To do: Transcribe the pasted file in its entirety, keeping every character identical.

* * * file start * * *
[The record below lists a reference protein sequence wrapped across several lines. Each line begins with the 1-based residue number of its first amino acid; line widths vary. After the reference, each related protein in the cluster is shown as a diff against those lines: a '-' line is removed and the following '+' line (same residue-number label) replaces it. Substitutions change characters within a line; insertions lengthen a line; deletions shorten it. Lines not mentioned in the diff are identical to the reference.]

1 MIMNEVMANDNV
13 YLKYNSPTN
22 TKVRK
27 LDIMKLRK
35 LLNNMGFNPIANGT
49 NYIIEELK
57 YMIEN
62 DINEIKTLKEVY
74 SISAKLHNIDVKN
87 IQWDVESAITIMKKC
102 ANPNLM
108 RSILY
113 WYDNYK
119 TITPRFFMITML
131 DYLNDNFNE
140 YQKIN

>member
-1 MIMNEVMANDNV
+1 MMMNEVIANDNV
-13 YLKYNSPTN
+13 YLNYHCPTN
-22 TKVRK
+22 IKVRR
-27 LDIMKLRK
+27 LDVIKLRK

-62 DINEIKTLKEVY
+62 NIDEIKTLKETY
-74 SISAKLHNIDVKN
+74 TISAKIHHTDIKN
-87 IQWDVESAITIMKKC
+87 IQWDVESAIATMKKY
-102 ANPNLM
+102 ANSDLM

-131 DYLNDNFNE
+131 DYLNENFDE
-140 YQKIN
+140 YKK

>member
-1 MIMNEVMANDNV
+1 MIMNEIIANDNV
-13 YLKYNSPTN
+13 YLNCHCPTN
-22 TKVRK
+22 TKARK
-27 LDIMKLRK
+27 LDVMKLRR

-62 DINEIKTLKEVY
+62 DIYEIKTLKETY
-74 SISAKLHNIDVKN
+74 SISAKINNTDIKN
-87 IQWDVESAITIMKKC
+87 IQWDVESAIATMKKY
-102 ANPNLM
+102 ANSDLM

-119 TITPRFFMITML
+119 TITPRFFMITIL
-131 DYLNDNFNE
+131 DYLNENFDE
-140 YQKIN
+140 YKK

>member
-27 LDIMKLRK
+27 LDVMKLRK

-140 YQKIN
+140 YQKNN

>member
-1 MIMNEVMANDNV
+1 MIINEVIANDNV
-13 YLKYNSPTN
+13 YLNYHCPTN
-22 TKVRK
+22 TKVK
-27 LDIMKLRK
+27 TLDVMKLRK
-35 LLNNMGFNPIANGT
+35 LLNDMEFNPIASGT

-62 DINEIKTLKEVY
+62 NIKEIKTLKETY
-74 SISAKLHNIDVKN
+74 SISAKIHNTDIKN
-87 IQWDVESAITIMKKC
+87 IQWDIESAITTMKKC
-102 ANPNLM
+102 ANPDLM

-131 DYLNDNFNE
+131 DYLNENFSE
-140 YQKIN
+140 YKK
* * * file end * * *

[The record below lists a reference protein sequence wrapped across several lines. Each line begins with the 1-based residue number of its first amino acid; line widths vary. After the reference, each related protein in the cluster is shown as a diff against those lines: a '-' line is removed and the following '+' line (same residue-number label) replaces it. Substitutions change characters within a line; insertions lengthen a line; deletions shorten it. Lines not mentioned in the diff are identical to the reference.]

1 MIMNEVMANDNV
13 YLKYNSPTN
22 TKVRK
27 LDIMKLRK
35 LLNNMGFNPIANGT
49 NYIIEELK
57 YMIEN
62 DINEIKTLKEVY
74 SISAKLHNIDVKN
87 IQWDVESAITIMKKC
102 ANPNLM
108 RSILY
113 WYDNYK
119 TITPRFFMITML
131 DYLNDNFNE
140 YQKIN

>member
-1 MIMNEVMANDNV
+1 MMMNEVIANDNV
-13 YLKYNSPTN
+13 YLNYHCPTN
-22 TKVRK
+22 IKVRR
-27 LDIMKLRK
+27 LDVIKLRK

-62 DINEIKTLKEVY
+62 NIDEIKTLKETY
-74 SISAKLHNIDVKN
+74 TISAKIHHTDIKN
-87 IQWDVESAITIMKKC
+87 IQWDVESAIATMKKY
-102 ANPNLM
+102 ANSDLM

-131 DYLNDNFNE
+131 DYLNENFDE
-140 YQKIN
+140 YKK

>member
-1 MIMNEVMANDNV
+1 MIMNEIIANDNV
-13 YLKYNSPTN
+13 YLNCHCPTN
-22 TKVRK
+22 TKARK
-27 LDIMKLRK
+27 LDVMKLRR

-62 DINEIKTLKEVY
+62 DIYEIKTLKETY
-74 SISAKLHNIDVKN
+74 SISAKINNTDIKN
-87 IQWDVESAITIMKKC
+87 IQWDVESAIATMKKY
-102 ANPNLM
+102 ANSDLM

-119 TITPRFFMITML
+119 TITPRFFMITIL
-131 DYLNDNFNE
+131 DYLNENFDE
-140 YQKIN
+140 YKK

>member
-27 LDIMKLRK
+27 LDVMKLRK

-140 YQKIN
+140 YQKNN

>member
-1 MIMNEVMANDNV
+1 MIINEVIANDNV
-13 YLKYNSPTN
+13 YLNYHCPTN
-22 TKVRK
+22 TKVK
-27 LDIMKLRK
+27 TLDVMKLRK
-35 LLNNMGFNPIANGT
+35 LLNDMEFNPIASGT

-62 DINEIKTLKEVY
+62 NIKEIKTLKETY
-74 SISAKLHNIDVKN
+74 SISAKIHNTDIKN
-87 IQWDVESAITIMKKC
+87 IQWDIESAITTMKKC
-102 ANPNLM
+102 ANPDLM

-131 DYLNDNFNE
+131 DYLNENFSE
-140 YQKIN
+140 YKK